What is Positive Discrimination?

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Laws and policies giving employment preference to disadvantaged groups of people who may have experienced discrimination in the past define positive discrimination. These practices historically applied to women and ethic groups to create equality in the workplace. Often called affirmative action or reverse discrimination, positive discrimination has been practiced by some countries as a matter of principle.

Positive discrimination addresses employment discrimination because of race, sex, age, religion, or disability. It guarantees fair representation in the workforce to classes of people who might have been underrepresented in the past. In some areas, quota systems require employers to hire a predetermined percentage of minority or female workers.

Polices governing positive discrimination differ from laws that make it illegal to discriminate against certain classes of people. Anti-discrimination laws protect older workers from unfair treatment at work. They also discourage unfair practices aimed at women, and biases against a particular ethnic or religious group. Some areas also apply these protections to the disabled and homosexuals. Anti-discrimination policies cover hiring practices, promotion opportunities, and termination of employees based on age, race, religion, sex, or sexual preference.

Positive discrimination laws vary widely by region. In India, for example, laws imposed quotas for citizens in lower castes and for some religious groups defined as minorities. These laws aimed to correct years of possible injustice based on social or economic status. The law in India did not extend positive discrimination to women, but forbade acts of discrimination against them.


An equality act passed in the United Kingdom in 2011 refers to positive action, since positive discrimination is illegal there. U.K. employers may not hire women simply to balance the number of male and female workers, but they may hire a woman over a man if she is equally qualified and females are not well represented in the company. The same formula applies to ethnic minorities if both job applicants possess equal qualifications.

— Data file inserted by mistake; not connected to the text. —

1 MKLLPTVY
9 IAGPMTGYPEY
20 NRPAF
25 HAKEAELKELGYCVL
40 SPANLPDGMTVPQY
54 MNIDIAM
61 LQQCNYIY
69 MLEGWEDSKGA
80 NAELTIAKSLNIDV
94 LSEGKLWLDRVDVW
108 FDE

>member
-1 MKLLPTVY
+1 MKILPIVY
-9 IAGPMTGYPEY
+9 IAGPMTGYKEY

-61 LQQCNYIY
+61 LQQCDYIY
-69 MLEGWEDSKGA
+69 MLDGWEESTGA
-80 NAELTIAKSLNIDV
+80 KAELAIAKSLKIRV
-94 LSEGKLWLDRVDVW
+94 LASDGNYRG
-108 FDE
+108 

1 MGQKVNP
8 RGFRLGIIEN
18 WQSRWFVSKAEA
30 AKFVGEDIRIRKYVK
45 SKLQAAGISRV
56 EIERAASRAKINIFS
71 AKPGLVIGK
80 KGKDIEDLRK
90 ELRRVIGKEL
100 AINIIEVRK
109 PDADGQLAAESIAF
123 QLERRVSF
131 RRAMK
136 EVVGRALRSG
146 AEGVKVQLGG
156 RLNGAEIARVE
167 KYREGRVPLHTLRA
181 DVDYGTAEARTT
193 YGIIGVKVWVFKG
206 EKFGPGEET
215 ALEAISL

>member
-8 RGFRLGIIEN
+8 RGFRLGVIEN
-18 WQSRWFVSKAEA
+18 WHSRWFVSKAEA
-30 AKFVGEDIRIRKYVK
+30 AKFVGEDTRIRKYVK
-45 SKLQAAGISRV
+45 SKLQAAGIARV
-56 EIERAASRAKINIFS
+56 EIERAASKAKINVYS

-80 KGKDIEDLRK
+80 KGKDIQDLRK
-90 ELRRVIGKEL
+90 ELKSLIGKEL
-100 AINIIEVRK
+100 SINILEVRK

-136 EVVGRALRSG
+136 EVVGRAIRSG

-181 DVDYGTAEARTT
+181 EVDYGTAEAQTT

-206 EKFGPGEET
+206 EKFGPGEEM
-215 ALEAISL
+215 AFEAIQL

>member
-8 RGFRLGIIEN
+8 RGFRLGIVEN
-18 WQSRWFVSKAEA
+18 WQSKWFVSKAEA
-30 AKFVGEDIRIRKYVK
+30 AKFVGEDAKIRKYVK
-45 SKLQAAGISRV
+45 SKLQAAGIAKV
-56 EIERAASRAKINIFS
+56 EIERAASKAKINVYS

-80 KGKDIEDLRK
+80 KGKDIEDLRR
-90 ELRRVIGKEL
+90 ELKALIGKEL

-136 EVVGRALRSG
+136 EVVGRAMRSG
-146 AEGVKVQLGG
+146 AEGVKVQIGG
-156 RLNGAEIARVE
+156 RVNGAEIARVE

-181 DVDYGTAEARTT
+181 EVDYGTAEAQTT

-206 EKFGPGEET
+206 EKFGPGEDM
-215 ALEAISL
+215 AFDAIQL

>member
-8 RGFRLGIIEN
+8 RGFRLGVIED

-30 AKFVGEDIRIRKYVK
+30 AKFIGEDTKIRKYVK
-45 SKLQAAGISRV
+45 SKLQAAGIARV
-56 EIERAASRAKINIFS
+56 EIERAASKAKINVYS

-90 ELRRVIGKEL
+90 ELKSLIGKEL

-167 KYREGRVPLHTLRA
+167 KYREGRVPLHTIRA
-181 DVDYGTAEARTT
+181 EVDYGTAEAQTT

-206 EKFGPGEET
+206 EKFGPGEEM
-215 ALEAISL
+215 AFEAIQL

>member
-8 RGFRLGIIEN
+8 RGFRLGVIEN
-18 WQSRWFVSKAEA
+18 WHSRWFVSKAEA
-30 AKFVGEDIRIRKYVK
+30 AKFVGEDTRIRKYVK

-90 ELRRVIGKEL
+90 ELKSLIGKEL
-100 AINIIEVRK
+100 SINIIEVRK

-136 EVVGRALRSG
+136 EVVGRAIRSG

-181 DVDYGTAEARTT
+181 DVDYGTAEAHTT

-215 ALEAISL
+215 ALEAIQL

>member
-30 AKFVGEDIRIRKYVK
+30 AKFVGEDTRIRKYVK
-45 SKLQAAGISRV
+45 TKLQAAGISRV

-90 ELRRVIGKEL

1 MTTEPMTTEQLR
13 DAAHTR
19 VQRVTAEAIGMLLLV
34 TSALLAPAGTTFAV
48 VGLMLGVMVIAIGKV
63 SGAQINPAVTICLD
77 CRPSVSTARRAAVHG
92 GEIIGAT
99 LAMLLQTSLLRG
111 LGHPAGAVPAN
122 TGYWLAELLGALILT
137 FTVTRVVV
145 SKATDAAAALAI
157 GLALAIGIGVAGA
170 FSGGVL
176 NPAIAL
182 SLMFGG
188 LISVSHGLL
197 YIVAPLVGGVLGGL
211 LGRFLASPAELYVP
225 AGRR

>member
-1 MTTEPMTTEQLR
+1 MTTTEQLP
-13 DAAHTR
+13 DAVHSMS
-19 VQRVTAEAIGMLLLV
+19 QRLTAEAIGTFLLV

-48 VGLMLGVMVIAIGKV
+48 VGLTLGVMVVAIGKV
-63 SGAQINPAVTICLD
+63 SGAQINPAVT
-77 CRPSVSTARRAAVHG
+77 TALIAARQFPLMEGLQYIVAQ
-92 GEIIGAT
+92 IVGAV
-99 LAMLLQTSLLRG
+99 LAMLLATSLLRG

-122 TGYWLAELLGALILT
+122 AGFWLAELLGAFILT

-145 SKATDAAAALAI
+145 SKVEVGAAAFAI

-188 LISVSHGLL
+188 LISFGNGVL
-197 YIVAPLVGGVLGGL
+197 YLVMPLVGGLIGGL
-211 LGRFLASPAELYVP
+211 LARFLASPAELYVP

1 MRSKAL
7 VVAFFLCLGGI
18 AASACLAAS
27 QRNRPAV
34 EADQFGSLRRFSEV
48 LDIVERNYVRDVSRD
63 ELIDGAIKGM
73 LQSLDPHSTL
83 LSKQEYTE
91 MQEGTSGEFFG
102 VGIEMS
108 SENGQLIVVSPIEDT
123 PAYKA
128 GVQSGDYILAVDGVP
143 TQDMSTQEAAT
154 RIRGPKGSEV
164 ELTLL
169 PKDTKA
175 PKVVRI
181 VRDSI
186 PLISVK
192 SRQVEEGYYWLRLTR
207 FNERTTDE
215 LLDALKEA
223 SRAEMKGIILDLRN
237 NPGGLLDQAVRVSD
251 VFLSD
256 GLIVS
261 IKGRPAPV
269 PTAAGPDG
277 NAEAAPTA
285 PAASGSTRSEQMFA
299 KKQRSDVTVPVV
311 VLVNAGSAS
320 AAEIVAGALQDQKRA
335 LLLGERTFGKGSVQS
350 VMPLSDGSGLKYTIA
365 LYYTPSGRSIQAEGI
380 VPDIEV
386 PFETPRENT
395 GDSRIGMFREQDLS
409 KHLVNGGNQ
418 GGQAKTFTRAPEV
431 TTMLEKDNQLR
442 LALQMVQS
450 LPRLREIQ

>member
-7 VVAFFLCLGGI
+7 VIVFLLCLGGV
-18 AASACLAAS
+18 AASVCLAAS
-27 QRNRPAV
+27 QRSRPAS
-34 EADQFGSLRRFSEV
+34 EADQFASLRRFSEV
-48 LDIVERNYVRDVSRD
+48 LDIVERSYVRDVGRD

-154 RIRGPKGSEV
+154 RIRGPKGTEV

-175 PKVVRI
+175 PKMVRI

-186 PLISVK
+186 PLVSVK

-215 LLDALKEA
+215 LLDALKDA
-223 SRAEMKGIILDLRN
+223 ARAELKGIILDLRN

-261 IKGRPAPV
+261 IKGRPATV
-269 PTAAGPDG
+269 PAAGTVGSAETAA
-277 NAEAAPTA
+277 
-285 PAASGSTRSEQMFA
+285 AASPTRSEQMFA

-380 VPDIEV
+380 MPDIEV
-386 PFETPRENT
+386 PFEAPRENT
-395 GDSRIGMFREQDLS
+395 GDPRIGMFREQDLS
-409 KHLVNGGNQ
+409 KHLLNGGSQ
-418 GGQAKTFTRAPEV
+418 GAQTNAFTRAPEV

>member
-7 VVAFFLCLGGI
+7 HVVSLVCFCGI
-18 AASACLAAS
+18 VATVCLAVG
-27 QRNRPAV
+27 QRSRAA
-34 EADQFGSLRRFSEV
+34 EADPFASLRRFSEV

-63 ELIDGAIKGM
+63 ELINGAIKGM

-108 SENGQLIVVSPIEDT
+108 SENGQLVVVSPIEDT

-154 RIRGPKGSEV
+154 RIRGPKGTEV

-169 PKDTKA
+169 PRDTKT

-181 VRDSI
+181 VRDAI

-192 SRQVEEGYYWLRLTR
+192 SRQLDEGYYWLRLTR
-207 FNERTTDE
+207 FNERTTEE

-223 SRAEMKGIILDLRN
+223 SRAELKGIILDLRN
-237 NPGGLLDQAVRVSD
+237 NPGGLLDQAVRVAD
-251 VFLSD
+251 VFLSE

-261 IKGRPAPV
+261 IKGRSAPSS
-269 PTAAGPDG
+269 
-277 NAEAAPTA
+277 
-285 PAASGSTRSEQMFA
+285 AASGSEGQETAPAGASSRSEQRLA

Canada enforces an affirmative action program under its human rights laws. It applies to women, aboriginal people, the disabled, and minorities. Employers regulated by government, and companies receiving federal contracts exceeding a certain amount, must meet hiring quotas under the law, which does not apply to most private employers. Canadian officials hope to reduce or eliminate any potential disadvantage for particular groups of citizens, the law states.


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Post 3

I happen to think that positive discrimination has mostly been a failure. As of 2014, women still have less administrative positions than men. And women still get paid less to do the same jobs that men do. And in fact, just this year, the Senate voted to make sure that this stays just so. So much for equality.

Post 2

Although I am of a minority group, I have never benefited from positive discrimination laws in the US. The reason is because on all application forms, people of North African or Middle Eastern descent are lumped into the "White" category. I'm Middle Eastern and I am never given preference even though this is a minority group in the US. I just don't don't understand how it works.

Post 1

The example of India is very interesting. It's well know that a cast system has mostly determined social opportunity in India for hundreds of years. After India become a democracy, steps were taken to prevent discrimination. So positive discrimination laws came into place, giving those of lower castes (technically there are no longer castes, but that's up for debate) more opportunities through set quotas. For example, a certain quota of a school or an institution must be filled by those from lower castes given that they are qualified.

Consequently though, some of the other classes, especially the middle class have become upset about this. The middle class seems to feel that both the rich and the poor get more opportunities in India whereas the middle class has the most difficult time getting into schools and getting jobs. It's interesting how trying to reverse previous discrimination can be understood as a new form of discrimination by others.

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